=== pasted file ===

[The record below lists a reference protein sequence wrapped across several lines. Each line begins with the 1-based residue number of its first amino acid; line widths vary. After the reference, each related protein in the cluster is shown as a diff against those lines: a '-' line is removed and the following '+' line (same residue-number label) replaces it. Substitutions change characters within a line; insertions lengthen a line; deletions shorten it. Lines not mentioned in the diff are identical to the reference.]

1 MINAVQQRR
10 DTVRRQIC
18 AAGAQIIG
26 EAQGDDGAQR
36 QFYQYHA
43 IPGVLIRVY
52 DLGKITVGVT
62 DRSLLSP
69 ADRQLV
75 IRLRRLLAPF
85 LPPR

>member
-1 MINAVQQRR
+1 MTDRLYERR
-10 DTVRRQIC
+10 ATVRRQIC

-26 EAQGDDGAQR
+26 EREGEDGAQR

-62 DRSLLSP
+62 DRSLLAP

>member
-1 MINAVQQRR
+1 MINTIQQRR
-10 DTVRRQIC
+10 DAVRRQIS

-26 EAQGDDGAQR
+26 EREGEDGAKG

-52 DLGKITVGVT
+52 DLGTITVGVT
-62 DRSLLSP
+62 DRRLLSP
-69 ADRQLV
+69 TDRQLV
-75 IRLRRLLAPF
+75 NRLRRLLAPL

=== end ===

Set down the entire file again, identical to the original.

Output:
[The record below lists a reference protein sequence wrapped across several lines. Each line begins with the 1-based residue number of its first amino acid; line widths vary. After the reference, each related protein in the cluster is shown as a diff against those lines: a '-' line is removed and the following '+' line (same residue-number label) replaces it. Substitutions change characters within a line; insertions lengthen a line; deletions shorten it. Lines not mentioned in the diff are identical to the reference.]

1 MINAVQQRR
10 DTVRRQIC
18 AAGAQIIG
26 EAQGDDGAQR
36 QFYQYHA
43 IPGVLIRVY
52 DLGKITVGVT
62 DRSLLSP
69 ADRQLV
75 IRLRRLLAPF
85 LPPR

>member
-1 MINAVQQRR
+1 MTDRLYERR
-10 DTVRRQIC
+10 ATVRRQIC

-26 EAQGDDGAQR
+26 EREGEDGAQR

-62 DRSLLSP
+62 DRSLLAP

>member
-1 MINAVQQRR
+1 MINTIQQRR
-10 DTVRRQIC
+10 DAVRRQIS

-26 EAQGDDGAQR
+26 EREGEDGAKG

-52 DLGKITVGVT
+52 DLGTITVGVT
-62 DRSLLSP
+62 DRRLLSP
-69 ADRQLV
+69 TDRQLV
-75 IRLRRLLAPF
+75 NRLRRLLAPL